Siegfried Sassoon

There is no literature on the radio in the mornings this week, at least no stories, as such. It is all about the First World War, understandably so. A hundred years, so long and yet not so. I studied Wilfred Owen poetry for my A level English Literature, though what I made of it then, an innocent, unworldly, not yet sixteen-year-old God knows. I remember finding it hard, unrelenting, unbeautiful. And so did he. Listening to the letters he wrote from The Front to his mother – in one he complains of the ugliness of it. The endless ugliness. Scratch the surface and we are just that, a mass of blood, shit and innards. What must it have been like? I cannot imagine, such degradation. And yet, he still finds things to be amused by, be grateful for – such as his sojourns in hospital, the rest in a bed. But the longing to be home is palpable. Home takes on such significance when one is in such despair and so far away. He imagines his mother going to church, the trees in leaf, the bells. The red light on the war memorial touches me as I walk, Owen’s words and now Siegfried Sassoon’s (for there was a programme about him too) in my head. It was a delightful programme, the premise being that an old friend of his, an ex-schoolteacher, Dennis Silk (I think), re-visits Sassoon’s old home and recounts taping him reading his poetry. He recalls seeing him for the first time at a cricket match, his trousers six inches too short. Sassoon’s voice is elegant, restrained. I’m no sound engineer, says Silk. You can hear him draw in breath as he begins each war poem, says Silk, and the tap of his pipe on the fender. And you can. I love such intimacy.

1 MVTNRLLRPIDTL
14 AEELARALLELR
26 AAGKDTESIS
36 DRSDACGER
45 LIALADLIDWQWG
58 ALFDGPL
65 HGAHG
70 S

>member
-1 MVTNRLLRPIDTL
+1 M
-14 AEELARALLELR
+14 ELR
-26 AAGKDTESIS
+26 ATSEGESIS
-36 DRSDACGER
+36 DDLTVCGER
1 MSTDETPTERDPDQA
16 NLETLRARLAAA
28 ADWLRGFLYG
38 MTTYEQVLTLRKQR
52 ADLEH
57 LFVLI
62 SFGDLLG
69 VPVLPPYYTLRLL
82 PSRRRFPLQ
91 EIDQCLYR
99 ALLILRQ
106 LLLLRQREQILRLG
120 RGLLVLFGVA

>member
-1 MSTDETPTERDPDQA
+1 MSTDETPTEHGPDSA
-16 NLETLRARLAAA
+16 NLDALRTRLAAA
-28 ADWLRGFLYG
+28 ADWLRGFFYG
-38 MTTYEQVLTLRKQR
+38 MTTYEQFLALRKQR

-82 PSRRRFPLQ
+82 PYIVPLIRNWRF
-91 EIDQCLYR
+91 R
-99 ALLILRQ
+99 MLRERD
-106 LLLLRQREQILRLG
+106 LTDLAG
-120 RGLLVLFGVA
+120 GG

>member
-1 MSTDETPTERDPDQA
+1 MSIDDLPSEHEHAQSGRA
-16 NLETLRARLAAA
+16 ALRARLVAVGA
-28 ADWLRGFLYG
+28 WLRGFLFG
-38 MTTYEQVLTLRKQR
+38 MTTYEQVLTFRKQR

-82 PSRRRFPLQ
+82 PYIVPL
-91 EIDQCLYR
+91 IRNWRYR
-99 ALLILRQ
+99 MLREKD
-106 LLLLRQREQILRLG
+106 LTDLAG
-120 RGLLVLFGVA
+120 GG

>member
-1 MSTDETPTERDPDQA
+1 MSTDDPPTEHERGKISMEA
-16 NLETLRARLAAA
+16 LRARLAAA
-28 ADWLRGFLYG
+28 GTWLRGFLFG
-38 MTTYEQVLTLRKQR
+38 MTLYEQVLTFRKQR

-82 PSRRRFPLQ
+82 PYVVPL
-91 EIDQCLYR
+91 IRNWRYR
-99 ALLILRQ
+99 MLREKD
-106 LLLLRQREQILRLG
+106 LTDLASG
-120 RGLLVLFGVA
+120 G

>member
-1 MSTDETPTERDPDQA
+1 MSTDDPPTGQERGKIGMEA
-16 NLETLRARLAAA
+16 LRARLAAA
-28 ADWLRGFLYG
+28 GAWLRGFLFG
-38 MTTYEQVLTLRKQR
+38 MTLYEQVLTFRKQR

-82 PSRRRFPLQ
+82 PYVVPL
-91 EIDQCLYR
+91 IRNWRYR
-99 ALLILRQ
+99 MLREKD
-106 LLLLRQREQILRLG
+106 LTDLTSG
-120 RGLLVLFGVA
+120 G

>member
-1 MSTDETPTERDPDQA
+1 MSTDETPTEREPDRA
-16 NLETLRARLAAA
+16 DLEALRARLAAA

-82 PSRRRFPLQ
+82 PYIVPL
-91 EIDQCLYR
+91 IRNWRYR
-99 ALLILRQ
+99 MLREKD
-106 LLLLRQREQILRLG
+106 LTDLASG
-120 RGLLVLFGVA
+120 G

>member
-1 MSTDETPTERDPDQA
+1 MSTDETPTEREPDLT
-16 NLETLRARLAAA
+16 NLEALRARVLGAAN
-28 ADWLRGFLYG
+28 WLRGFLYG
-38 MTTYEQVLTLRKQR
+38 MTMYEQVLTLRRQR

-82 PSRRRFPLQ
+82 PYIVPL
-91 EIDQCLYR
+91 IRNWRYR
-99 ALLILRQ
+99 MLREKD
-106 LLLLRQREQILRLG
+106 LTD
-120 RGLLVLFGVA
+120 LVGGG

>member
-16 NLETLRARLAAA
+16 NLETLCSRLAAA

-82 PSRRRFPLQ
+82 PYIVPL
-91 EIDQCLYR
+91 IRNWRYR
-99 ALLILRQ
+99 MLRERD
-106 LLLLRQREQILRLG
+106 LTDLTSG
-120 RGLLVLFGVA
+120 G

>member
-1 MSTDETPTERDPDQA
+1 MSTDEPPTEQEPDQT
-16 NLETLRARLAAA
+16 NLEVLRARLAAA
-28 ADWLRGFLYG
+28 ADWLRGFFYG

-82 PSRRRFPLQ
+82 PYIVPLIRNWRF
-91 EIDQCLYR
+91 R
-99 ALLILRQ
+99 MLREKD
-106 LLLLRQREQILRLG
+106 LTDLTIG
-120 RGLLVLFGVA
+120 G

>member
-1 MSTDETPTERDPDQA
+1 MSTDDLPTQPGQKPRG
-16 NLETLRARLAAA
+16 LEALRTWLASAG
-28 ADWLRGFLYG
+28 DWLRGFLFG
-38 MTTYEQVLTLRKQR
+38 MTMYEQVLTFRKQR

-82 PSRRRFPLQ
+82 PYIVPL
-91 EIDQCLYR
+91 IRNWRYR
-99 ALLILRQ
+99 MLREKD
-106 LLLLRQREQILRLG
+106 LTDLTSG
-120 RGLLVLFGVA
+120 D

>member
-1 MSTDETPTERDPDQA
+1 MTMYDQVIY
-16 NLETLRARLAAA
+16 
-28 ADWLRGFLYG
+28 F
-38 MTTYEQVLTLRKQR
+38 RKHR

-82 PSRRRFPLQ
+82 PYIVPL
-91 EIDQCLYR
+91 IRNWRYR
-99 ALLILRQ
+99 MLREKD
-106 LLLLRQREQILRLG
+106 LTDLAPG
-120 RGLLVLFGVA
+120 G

All this in my head swirling mixing with my own inner insignificant wranglings. We are such a mess of weight and silliness, poignancy and mawkishness. Sometimes I cannot like myself and then I turn a corner and there is something like peace.